PainSci summary of Diaz 2017?This page is one of thousands in the PainScience.com bibliography. It is not a general article: it is focused on a single scientific paper, and it may provide only just enough context for the summary to make sense. Links to other papers and more general information are provided at the bottom of the page, as often as possible. ★★★☆☆?3-star ratings are for typical studies with no more (or less) than the usual common problems. Ratings are a highly subjective opinion, and subject to revision at any time. If you think this paper has been incorrectly rated, please let me know.
This experiment measured the relationship between activity and mortality by motion-tracking 8000 middle aged people for four years — probably the biggest of its kind so far (but I’m sure much bigger ones are on the horizon as the technology gets ever cheaper). The results affirmed a link between inactivity and a higher risk of death (notably contradicting Pulsford et al). Some of the study subjects died: 340 of them, and those people spent more time overall not moving, and had longer periods of not moving. That danger was just not in the same league as smoking, not even close.
Note that this data still does not show that a lack of movement caused a higher risk of death — it’s a suggestive association.
The data also suggests that taking breaks was linked to lower risk. That is, the link to mortality was stronger when people had longer stretches of not moving, and therefore a weaker link when they had shorter stretches of inactivity.
original abstract†Abstracts here may not perfectly match originals, for a variety of technical and practical reasons. Some abstacts are truncated for my purposes here, if they are particularly long-winded and unhelpful. I occasionally add clarifying notes. And I make some minor corrections.
BACKGROUND: Excessive sedentary time is ubiquitous in Western societies. Previous studies have relied on self-reporting to evaluate the total volume of sedentary time as a prognostic risk factor for mortality and have not examined whether the manner in which sedentary time is accrued (in short or long bouts) carries prognostic relevance.
OBJECTIVE: To examine the association between objectively measured sedentary behavior (its total volume and accrual in prolonged, uninterrupted bouts) and all-cause mortality.
DESIGN: Prospective cohort study.
SETTING: Contiguous United States.
PARTICIPANTS: 7985 black and white adults aged 45 years or older.
MEASUREMENTS: Sedentary time was measured using a hip-mounted accelerometer. Prolonged, uninterrupted sedentariness was expressed as mean sedentary bout length. Hazard ratios (HRs) were calculated comparing quartiles 2 through 4 to quartile 1 for each exposure (quartile cut points: 689.7, 746.5, and 799.4 min/d for total sedentary time; 7.7, 9.6, and 12.4 min/bout for sedentary bout duration) in models that included moderate to vigorous physical activity.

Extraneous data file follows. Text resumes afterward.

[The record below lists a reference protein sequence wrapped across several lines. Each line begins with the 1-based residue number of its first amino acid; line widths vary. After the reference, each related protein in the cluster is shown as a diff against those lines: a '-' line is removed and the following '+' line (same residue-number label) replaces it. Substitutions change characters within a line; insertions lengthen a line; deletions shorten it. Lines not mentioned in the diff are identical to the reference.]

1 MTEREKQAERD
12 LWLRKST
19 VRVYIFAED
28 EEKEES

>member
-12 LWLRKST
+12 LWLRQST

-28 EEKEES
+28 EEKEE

RESULTS: Over a median follow-up of 4.0 years, 340 participants died. In multivariable-adjusted models, greater total sedentary time (HR, 1.22 [95% CI, 0.74 to 2.02]; HR, 1.61 [CI, 0.99 to 2.63]; and HR, 2.63 [CI, 1.60 to 4.30]; P for trend < 0.001) and longer sedentary bout duration (HR, 1.03 [CI, 0.67 to 1.60]; HR, 1.22 [CI, 0.80 to 1.85]; and HR, 1.96 [CI, 1.31 to 2.93]; P for trend < 0.001) were both associated with a higher risk for all-cause mortality. Evaluation of their joint association showed that participants classified as high for both sedentary characteristics (high sedentary time [≥12.5 h/d] and high bout duration [≥10 min/bout]) had the greatest risk for death.
LIMITATION: Participants may not be representative of the general U.S. population.
- “Associations of sitting behaviours with all-cause mortality over a 16-year follow-up: the Whitehall II study,” Richard M Pulsford, Emmanuel Stamatakis, Annie R Britton, Eric J Brunner, and Melvyn Hillsdon, Int J Epidemiol, 2015.
One article on PainScience.com cites Diaz 2017 as a source:
- PS The Trouble with Chairs — The science of being sedentary and how much it does (or doesn’t) affect your health and back pain
This page is part of the PainScience BIBLIOGRAPHY, which contains plain language summaries of thousands of scientific papers & others sources. It’s like a highly specialized blog. A few highlights:
- A Bayesian model-averaged meta-analysis of the power pose effect with informed and default priors: the case of felt power. Gronau 2017 Comprehensive Results in Social Psychology.
- The neck and headaches. Bogduk 2014 Neurol Clin.
- Agreement of self-reported items and clinically assessed nerve root involvement (or sciatica) in a primary care setting. Konstantinou 2012 Eur Spine J.
- Effect of NSAIDs on Recovery From Acute Skeletal Muscle Injury: A Systematic Review and Meta-analysis. Morelli 2017 Am J Sports Med.
- Association of Spinal Manipulative Therapy With Clinical Benefit and Harm for Acute Low Back Pain: Systematic Review and Meta-analysis. Paige 2017 JAMA.